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Coronavirus HealthCare Workers Face Mental Health Crisis

Under normal circumstances a career in Medicine is stressful. The physical demands, psychological strain and ineffective work processes can lead to burnout, a condition that affects up to 50% of Physicians in the U.S.

Burnout cannot describe what Doctors, Nurses, Paramedics and others are experiencing as COVID-19 overwhelms the health care system.

Frontline healthcare providers are not only treating a mass wave of critically ill patients during the pandemic, they are risking their own health, witnessing higher rates of death and experiencing breakdowns of protocol and support.

According to Scientific America, healthcare workers are in more danger of getting sick from the constant exposure to SARS-CoV-2 than any other group. As of April, the virus has infected more than 9,000 health care workers in the U.S. and killed 27. Hundreds of clinicians have died worldwide.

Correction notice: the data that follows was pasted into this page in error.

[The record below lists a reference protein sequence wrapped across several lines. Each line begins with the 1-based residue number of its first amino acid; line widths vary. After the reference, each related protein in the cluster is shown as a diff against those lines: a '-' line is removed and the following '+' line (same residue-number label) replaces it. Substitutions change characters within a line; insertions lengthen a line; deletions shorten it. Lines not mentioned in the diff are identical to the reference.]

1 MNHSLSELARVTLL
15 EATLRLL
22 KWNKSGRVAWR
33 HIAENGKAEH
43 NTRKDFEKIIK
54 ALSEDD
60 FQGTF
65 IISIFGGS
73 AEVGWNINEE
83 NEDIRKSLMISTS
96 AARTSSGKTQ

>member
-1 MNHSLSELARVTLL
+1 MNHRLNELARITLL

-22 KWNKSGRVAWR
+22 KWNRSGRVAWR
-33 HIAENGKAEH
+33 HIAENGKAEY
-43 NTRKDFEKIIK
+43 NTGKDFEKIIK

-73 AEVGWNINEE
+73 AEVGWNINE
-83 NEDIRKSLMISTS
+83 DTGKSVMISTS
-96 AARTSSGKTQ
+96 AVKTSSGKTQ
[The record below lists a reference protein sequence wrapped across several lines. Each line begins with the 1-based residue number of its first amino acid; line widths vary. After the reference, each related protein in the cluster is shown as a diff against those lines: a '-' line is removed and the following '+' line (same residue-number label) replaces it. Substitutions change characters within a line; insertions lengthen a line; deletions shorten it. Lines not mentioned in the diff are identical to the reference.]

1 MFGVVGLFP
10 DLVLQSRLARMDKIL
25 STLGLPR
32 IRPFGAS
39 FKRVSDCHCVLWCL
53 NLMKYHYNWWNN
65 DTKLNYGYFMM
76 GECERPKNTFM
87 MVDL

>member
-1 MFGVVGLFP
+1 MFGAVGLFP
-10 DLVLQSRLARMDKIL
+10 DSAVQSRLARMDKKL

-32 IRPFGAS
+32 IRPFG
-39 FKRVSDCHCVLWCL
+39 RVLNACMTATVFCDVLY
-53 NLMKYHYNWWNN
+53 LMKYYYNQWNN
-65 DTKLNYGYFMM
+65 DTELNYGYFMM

Colin West, an internist who has studied physician well-being at the Mayo Clinic for more than 15 years said, “Our health care professionals are seeing incredibly sick people in what is really a tidal wave washing over them, and they are leaning into that work because it’s what we do.” But leaning into extreme uncertainty for weeks and months on end could have significant impacts on their mental well-being.

Jessica Gold, a psychiatrist at the Washington University School of Medicine in St. Louis, and other experts believe health care workers as a group could develop high rates of anxiety, depression, substance use issues, acute stress and, eventually, post-traumatic stress as a result of what they are experiencing on the pandemic front lines.

Institutions such as UNC Health in North Carolina have expanded therapy options for providers with telehealth and more flexible scheduling, as well as set up a support hotline.

Expanding mental health support needs to be ongoing and must address systemic problems such as a nationwide mental health care professional shortage and regulatory hurdles that limit telemedicine services. Teletherapy, meditation apps and other virtual health services are a crucial tool for health care workers.

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